This article isn’t for everyone - only eighty million of you (or 78.8 million to be more precise). That’s the whoppingly huge number of Anthem Health Insurance customers whose personally identifiable information (PII) is now in the hands of internet thieves. If you’re a current or former Anthem subscriber (or a Blue Cross Blue Shield subscriber who received services from Anthem), crooks probably have your full name, birth date, member ID data, street address, phone number, email address, and employment information.
Armed with your PII, these criminals (or the people who buy your PII on the black market) are cooking up ways to steal from you. Here’s a partial list of what they might be considering:
- Registering for credit cards under your name and going on shopping sprees.
- Foisting their income taxes on you. If a fraudster gives their employer your social security number, you’re on the hook to the IRS for the crook’s earned income.
- Obtaining government documents like drivers licenses.
- Stealing from your bank accounts. Once they can obtain a driver’s license with your name and their photo, criminals can access your accounts.
- Using your credit to buy cell phones, cars, and apartment leases.
- Billing their medical claims under your name and account. You could be charged for someone else’s gastric bypass or medical prescription.
To pull off these crimes, data crooks often need a little extra help and information from you. Be on the lookout for their most popular schemes.
Spearphishing -- This Time, It’s Personal
In a typical phishing scam, a criminal will send you an impersonal email asking for your personal information. Spear-phishing is the same, except the email you get from the criminal appears to be from a legitimate company and has your name and other personal information in it. This personal touch makes it seem legit. You might trash an urgent email addressed to “Dear Sir,” but one with your name and address in it might seem like something you should take care of right away.
Your (Fake) Bill Is Past Due
Since all of your recently stolen data is linked to Anthem, you might receive phishing or spearphishing emails with fraudulent health insurance bills. These messages will provide links for you to make these payments. However, the links won’t take you to the Anthem site or the website of one of their approved vendors. They will go to sites that look like Anthem but are run by criminals.
Also, you may get emails, seemingly from Anthem, asking you to register for free credit monitoring protection. In fact, the links in these messages will try to trick you into providing your private login information or deploy malicious software on to your computer.
Spam with Drive-Bys
Equipped with Anthem subscriber email addresses, thieves can blast an “important message” with a nefarious link. If you click on the link, you could unintentionally download malware that can spy on your keystrokes (a way to learn your passwords), steal stored credit card numbers, or even lock your computer and hold it for ransom.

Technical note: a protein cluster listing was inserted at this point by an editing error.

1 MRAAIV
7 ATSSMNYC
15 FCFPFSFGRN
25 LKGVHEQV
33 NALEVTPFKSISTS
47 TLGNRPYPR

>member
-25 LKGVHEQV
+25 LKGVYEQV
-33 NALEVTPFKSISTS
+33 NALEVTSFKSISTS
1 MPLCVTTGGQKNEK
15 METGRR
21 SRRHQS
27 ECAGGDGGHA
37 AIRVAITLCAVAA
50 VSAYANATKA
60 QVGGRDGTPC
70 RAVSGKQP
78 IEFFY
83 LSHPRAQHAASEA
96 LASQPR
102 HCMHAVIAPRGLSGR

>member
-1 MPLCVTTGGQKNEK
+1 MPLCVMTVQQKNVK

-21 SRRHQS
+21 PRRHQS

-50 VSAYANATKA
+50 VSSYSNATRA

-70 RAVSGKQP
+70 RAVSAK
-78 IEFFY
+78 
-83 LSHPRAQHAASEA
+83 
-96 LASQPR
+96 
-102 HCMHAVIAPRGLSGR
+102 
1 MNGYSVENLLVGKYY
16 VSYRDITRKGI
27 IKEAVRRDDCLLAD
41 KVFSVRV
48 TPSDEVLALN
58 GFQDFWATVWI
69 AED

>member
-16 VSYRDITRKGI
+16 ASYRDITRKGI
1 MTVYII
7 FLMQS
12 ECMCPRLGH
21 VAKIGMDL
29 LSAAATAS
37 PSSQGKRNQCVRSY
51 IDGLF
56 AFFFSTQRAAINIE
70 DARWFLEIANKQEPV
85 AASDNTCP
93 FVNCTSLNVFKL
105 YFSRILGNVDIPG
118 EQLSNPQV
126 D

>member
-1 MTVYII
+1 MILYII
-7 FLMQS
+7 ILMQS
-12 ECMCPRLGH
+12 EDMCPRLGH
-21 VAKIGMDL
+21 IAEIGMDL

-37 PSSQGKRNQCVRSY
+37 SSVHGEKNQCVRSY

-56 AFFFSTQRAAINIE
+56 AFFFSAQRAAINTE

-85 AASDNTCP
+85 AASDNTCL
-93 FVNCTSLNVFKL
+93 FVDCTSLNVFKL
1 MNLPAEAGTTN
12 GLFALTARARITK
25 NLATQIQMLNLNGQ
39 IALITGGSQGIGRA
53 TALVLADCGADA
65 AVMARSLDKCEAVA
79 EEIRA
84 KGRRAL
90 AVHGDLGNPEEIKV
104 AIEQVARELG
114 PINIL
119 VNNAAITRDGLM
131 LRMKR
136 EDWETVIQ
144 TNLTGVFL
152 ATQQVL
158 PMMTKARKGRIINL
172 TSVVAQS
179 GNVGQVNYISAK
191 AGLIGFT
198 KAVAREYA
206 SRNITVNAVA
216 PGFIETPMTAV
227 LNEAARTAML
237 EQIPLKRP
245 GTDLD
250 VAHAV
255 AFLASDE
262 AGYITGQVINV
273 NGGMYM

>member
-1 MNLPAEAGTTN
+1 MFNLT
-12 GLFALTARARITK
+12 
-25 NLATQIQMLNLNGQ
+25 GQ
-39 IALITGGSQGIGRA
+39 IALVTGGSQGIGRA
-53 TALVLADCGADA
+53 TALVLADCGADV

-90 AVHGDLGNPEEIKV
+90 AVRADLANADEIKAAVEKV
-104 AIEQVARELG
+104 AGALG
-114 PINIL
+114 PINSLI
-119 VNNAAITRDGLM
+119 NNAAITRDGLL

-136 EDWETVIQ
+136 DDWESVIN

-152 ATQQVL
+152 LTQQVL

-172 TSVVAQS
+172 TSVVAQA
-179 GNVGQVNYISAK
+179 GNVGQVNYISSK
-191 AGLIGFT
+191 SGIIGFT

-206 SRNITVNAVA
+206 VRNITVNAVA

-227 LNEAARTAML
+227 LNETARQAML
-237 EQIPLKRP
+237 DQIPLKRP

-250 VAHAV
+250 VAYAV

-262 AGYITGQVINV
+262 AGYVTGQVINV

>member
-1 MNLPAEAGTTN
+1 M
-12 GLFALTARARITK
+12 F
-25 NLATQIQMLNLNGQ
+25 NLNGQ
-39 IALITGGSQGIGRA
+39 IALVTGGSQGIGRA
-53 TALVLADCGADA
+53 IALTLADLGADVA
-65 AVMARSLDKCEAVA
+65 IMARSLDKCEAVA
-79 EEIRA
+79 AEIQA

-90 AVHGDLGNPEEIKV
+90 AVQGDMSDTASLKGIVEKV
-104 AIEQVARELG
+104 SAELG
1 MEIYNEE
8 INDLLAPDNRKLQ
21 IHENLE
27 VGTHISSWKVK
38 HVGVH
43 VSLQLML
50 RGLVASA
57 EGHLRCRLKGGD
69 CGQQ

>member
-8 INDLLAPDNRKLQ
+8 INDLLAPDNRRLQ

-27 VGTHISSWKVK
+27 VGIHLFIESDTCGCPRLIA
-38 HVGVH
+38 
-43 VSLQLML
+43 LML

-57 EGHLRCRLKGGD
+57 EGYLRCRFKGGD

Stay Safe. Use Restraint.
To avoid getting ripped off, there are some things you should NOT do. First, DO NOT click on any links in emails from companies. Second, if you do realize you’ve clicked on a link, DO NOT provide any information to the site where you land. Instead, open a new tab or window to access Anthem’s site (or any other company’s site, for that matter). Third, DO NOT reply to the email or offer the sender any information - this will only validate your address and encourage the criminals to target you more aggressively. Fourth, DO NOT open any attachments in an email from Anthem or from any suspicious senders. Legitimate emails will almost never include an attachment.
Also, be suspicious of phone calls telling you that you’re a victim. Anthem has said it will contact all potential victims by mail. However, some people have reported getting calls from the insurer to discuss the data theft or overdue balances. These calls are almost certainly a scam.
If you get a call from Anthem or any other “company” asking for your personal information or your insurance details, ask for an 800 number to call them back. Next, run a quick Google search on the phone number to make sure it’s legit. If you’re satisfied with the results, return the call.
Always Protect Your Internet Connection
The best way to stay safe whenever you go online is to upgrade to a secure, cloud-based web browser. With this type of browser, a thief’s clever phishing and malware attacks simply fall flat. A cloud browser prevents you from accidentally downloading nefarious software. Plus, you never have to type your passwords because your browser encrypts and auto-fills them through two-step verification and secure shortcuts.
If You’re A Victim, Take Action
Restoring your life and finances after an identity theft is often a time-consuming nightmare. If you think you are the victim of identity theft, there are some things you should do.
For people affected by the data breach, Anthem has prepared an official website for information at www.AnthemFacts.com. It's also offering 24 months of identity theft monitoring and credit repair services through AllClear ID. Enrollment is available online, through a link from the AnthemFacts.com website.
In addition, the US Federal Trade Commission (FTC) has a site with helpful links and action steps. The FTC even has information specific to the challenges of medical information theft, which costs victims an average of $13,450.
The Anthem data breach could harm a record number of victims. If you stay vigilant and follow the steps outlined above, you can keep your finances, your insurance, and your bank accounts safe.